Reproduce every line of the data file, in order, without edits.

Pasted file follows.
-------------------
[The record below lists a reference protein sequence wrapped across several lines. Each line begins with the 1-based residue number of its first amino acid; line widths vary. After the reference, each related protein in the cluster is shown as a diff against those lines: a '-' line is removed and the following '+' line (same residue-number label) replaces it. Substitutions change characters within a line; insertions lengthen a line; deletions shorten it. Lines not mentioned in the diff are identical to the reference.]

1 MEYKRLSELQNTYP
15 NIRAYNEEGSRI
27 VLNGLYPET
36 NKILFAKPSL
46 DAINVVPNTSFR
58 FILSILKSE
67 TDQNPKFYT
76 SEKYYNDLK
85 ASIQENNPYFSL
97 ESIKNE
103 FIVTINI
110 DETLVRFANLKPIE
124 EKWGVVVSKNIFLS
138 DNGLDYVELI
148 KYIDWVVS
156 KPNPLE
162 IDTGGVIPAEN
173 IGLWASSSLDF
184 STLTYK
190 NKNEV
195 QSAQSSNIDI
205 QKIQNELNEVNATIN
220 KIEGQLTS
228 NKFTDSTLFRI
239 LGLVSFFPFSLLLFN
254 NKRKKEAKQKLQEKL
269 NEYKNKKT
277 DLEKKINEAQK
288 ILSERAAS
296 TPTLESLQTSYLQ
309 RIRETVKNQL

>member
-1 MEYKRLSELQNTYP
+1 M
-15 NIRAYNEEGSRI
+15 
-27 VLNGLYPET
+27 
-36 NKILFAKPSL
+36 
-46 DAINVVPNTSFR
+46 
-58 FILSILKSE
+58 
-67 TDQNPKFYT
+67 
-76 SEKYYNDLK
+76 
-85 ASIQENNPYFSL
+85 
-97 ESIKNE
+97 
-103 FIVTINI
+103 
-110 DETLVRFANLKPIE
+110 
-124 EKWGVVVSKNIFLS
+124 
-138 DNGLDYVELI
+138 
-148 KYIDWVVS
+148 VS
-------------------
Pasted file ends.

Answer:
[The record below lists a reference protein sequence wrapped across several lines. Each line begins with the 1-based residue number of its first amino acid; line widths vary. After the reference, each related protein in the cluster is shown as a diff against those lines: a '-' line is removed and the following '+' line (same residue-number label) replaces it. Substitutions change characters within a line; insertions lengthen a line; deletions shorten it. Lines not mentioned in the diff are identical to the reference.]

1 MEYKRLSELQNTYP
15 NIRAYNEEGSRI
27 VLNGLYPET
36 NKILFAKPSL
46 DAINVVPNTSFR
58 FILSILKSE
67 TDQNPKFYT
76 SEKYYNDLK
85 ASIQENNPYFSL
97 ESIKNE
103 FIVTINI
110 DETLVRFANLKPIE
124 EKWGVVVSKNIFLS
138 DNGLDYVELI
148 KYIDWVVS
156 KPNPLE
162 IDTGGVIPAEN
173 IGLWASSSLDF
184 STLTYK
190 NKNEV
195 QSAQSSNIDI
205 QKIQNELNEVNATIN
220 KIEGQLTS
228 NKFTDSTLFRI
239 LGLVSFFPFSLLLFN
254 NKRKKEAKQKLQEKL
269 NEYKNKKT
277 DLEKKINEAQK
288 ILSERAAS
296 TPTLESLQTSYLQ
309 RIRETVKNQL

>member
-1 MEYKRLSELQNTYP
+1 M
-15 NIRAYNEEGSRI
+15 
-27 VLNGLYPET
+27 
-36 NKILFAKPSL
+36 
-46 DAINVVPNTSFR
+46 
-58 FILSILKSE
+58 
-67 TDQNPKFYT
+67 
-76 SEKYYNDLK
+76 
-85 ASIQENNPYFSL
+85 
-97 ESIKNE
+97 
-103 FIVTINI
+103 
-110 DETLVRFANLKPIE
+110 
-124 EKWGVVVSKNIFLS
+124 
-138 DNGLDYVELI
+138 
-148 KYIDWVVS
+148 VS